Valve (mollusc)

Loose shell plates or valves of Chiton tuberculatus from the beach drift

Valve is an anatomical term applied to the shell of those molluscs that have a shell. Although in theory any mollusc shell can be termed a "valve", the word is now most commonly applied to members of two classes of molluscs: the Bivalvia (clams) and the Polyplacophora (chitons), in other words, to those molluscs whose shells are normally composed of more than one articulating part, each one of which is known as a valve (and also, in the case of chitons, as a "plate".)

Species within one family of very unusual small sea snails, marine opisthobranch gastropods in the family Juliidae, also have two articulating shells or valves, which resemble those of a bivalve. This exceptional family is commonly known as the bivalved gastropods. Gastropods in general are sometimes called "univalves", because in those that have a shell, the shell is usually in one part.


Live individual of the lined chiton Tonicella lineata, head end towards the right

The valves of chitons are eight dorsal, articulated shell plates, which are frequently coloured and sculpted. After death the girdle that holds the plates together disintegrates and the plates separate. Thus individual plates can be found washed up in beach drift, as shown in the image at the top of this article.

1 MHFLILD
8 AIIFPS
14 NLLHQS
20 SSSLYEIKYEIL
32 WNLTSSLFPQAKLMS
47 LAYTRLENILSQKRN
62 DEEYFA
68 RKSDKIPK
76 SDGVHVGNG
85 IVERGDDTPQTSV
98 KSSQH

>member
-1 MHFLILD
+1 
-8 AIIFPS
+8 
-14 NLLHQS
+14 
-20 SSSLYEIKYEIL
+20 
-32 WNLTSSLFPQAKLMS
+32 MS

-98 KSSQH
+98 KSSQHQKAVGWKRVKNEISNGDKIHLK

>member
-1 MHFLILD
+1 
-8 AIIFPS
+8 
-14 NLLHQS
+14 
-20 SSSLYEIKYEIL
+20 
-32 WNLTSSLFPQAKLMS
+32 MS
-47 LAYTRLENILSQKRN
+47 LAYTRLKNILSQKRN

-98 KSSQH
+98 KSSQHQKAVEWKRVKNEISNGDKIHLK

Main article: Bivalve shell
Paired valves of the bivalve Abra alba

Bivalve molluscs (e.g. clams and oysters) have a shell which is composed of two separate but articulating parts. Each one of these two parts is known as a "valve".

The two valves are known as the "right valve" and the "left valve"; these are labeled with respect to the anterior end of the bivalve, when the umbones are facing upward. In many, but not all, bivalves, the two valves are more or less symmetrical and thus (other than the hinge line) look like mirror images of one another.

Bivalved gastropods

See also: Gastropod shell
A live individual of an unidentified species of bivalved gastropod in the family Juliidae

The great majority of shelled gastropods or snails have a shell in one part, hence the older name "univalve". The gastropod operculum, when present, even when it is composed mostly of calcium carbonate, is not considered to be a valve.

In contrast, species within one family of small sea snails, the Juliidae, opisthobranch gastropod molluscs, have a hinged shell which is composed of two parts joined by a ligament. These two parts very closely resemble the two valves of a bivalve. This group of species are often referred to as "bivalved gastropods". These are sacoglossans in several genera including Julia, Berthelinia, Midorigai, Edenttellina, Tamanovalva, and Candinida.

Drawing of the interior of the left valve of the shell of "Julia borbonica"

These bivalve gastropods were for a long time known only from fossils and dead material. Because of this, they had been described as being somewhat atypical bivalves. It was not until living individuals were found in the late 20th century that it was understood that these are in fact very unusual gastropods.


This article is issued from Wikipedia - version of the 11/8/2015. The text is available under the Creative Commons Attribution/Share Alike but additional terms may apply for the media files.